A press release from the Department of Health on Monday heralded the phasing out of the Liverpool Care Pathway. Although the Review, headed by Baroness Julia Neuberger, found that in the right hands and when operated by well-trained, well-resourced and sensitive clinical teams, the LCP does help patients have a dignified and pain-free death. However, the blame for the change is laid on there being `too many cases of poor practice, poor quality care of the individual, with families and carers not being properly engaged in the patient’s care`. This finding, that it is in failings in the system and people and not the pathway itself, seems unfair to a good process. Should we not be dealing with the fundamental issues of poor governance, poor funding and poor staffing levels, all of which have been detailed as contributing to the inappropriate use of the LCP?
As an aside, Clinical Pathways are designed as `best practice` in all areas of healthcare, but they are only guidelines. Individual circumstances and the unique needs of every patient tend to put a few twists and turns into every use of a pathway. My training in pathways made it clear that it was OK to deviate from a guideline, if there was good reason and that this is carefully assessed and recorded. However, this was not being properly performed in some establishments.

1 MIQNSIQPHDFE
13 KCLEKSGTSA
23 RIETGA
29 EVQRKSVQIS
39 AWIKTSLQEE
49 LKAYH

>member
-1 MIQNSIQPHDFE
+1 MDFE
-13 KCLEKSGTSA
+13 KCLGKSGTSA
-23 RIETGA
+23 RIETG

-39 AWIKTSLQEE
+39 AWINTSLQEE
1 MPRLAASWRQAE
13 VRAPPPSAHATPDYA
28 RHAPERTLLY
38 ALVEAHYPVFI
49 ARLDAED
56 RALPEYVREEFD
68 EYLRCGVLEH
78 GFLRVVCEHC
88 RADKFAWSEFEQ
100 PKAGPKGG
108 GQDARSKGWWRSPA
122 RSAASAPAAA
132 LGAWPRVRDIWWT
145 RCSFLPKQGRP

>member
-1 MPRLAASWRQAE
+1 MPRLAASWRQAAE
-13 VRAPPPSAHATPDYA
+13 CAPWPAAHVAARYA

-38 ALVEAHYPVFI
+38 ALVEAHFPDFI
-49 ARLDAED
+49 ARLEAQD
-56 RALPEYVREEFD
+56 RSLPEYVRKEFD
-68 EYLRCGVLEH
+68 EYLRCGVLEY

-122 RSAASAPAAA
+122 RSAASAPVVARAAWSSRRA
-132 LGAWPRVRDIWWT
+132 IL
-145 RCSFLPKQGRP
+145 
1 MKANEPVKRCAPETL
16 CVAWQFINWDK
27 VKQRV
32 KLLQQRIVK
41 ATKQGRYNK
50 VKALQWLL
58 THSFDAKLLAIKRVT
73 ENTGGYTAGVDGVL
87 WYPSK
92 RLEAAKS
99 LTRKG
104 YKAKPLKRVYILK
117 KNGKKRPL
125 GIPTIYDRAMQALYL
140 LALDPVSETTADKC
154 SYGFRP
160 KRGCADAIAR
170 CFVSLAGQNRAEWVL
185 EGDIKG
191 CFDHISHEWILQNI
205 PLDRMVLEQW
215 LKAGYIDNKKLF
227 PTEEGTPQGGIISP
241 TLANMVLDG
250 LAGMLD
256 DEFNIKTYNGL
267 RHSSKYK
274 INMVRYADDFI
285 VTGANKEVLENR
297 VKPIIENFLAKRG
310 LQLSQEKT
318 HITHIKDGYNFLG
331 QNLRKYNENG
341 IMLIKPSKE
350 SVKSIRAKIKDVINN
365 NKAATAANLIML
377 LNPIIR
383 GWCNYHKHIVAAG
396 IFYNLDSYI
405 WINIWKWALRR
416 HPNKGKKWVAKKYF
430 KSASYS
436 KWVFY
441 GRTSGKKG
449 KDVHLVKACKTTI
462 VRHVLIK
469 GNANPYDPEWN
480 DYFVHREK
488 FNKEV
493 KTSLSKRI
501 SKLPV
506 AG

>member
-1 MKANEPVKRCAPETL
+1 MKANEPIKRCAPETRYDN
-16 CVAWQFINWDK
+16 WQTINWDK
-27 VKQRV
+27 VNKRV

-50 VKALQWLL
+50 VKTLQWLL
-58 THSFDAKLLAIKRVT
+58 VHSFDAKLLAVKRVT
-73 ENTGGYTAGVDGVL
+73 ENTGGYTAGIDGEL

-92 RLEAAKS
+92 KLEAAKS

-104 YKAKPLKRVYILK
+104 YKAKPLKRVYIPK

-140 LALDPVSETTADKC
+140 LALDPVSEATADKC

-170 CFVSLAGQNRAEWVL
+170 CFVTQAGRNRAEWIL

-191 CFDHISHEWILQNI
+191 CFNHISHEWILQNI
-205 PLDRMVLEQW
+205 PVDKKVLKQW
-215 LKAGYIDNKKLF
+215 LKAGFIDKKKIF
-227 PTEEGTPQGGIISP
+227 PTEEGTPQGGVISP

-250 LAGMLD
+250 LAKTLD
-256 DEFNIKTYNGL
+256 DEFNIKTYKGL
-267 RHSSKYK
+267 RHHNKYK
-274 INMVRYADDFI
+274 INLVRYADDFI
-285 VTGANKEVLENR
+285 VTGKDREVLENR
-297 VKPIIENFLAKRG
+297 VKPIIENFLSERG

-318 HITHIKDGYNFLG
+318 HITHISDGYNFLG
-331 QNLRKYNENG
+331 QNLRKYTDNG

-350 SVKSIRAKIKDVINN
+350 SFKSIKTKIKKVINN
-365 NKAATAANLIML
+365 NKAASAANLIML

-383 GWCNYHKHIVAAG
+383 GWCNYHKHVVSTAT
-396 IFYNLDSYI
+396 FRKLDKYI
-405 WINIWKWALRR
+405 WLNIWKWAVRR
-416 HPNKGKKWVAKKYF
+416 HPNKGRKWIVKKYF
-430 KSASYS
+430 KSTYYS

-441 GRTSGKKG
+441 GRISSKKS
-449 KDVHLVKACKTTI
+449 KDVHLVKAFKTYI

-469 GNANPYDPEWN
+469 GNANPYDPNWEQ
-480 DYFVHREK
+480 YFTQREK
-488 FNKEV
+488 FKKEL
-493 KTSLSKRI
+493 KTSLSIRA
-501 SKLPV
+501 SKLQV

Even doctors have their doubts about how the pathway was being applied. A Pulse survey of GPs found that many have lost confidence in the care the NHS provides to patients at the end of their lives, with 45% claiming they do not feel confident that the health service will give them a ‘good death’. Again, it wasn`t the pathway that was in doubt, just the way it was applied, with some citing the variability of services around the country and the vulnerability to funding cuts as reasons for their lack of trust in the service they would receive. There is an acknowledgement that the phasing out is due to bad publicity, so is this just a change of window dressing? NICE have not recommended any different end-of-life guidelines to the LCP, so I suspect the replacement will be similar, but with a different name.
The review of failing trusts published this week cites control of budgets coming before care. I hope the NHS will eventually be focusing on the needs of both patients and staff as individuals and not on financial targets.